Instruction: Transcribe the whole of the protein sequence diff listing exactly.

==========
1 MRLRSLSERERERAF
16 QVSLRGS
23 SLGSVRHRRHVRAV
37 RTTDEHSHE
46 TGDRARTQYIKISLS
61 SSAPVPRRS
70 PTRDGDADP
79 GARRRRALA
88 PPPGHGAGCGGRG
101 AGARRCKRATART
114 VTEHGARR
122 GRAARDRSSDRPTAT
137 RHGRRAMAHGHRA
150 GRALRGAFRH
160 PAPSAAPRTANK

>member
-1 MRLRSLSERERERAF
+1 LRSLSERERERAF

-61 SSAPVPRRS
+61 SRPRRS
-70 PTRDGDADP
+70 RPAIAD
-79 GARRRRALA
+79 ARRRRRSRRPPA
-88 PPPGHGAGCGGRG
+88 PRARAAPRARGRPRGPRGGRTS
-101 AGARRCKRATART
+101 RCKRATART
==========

1 MRLRSLSERERERAF
16 QVSLRGS
23 SLGSVRHRRHVRAV
37 RTTDEHSHE
46 TGDRARTQYIKISLS
61 SSAPVPRRS
70 PTRDGDADP
79 GARRRRALA
88 PPPGHGAGCGGRG
101 AGARRCKRATART
114 VTEHGARR
122 GRAARDRSSDRPTAT
137 RHGRRAMAHGHRA
150 GRALRGAFRH
160 PAPSAAPRTANK

>member
-1 MRLRSLSERERERAF
+1 LRSLSERERERAF

-61 SSAPVPRRS
+61 SRPRRS
-70 PTRDGDADP
+70 RPAIAD
-79 GARRRRALA
+79 ARRRRRSRRPPA
-88 PPPGHGAGCGGRG
+88 PRARAAPRARGRPRGPRGGRTS
-101 AGARRCKRATART
+101 RCKRATART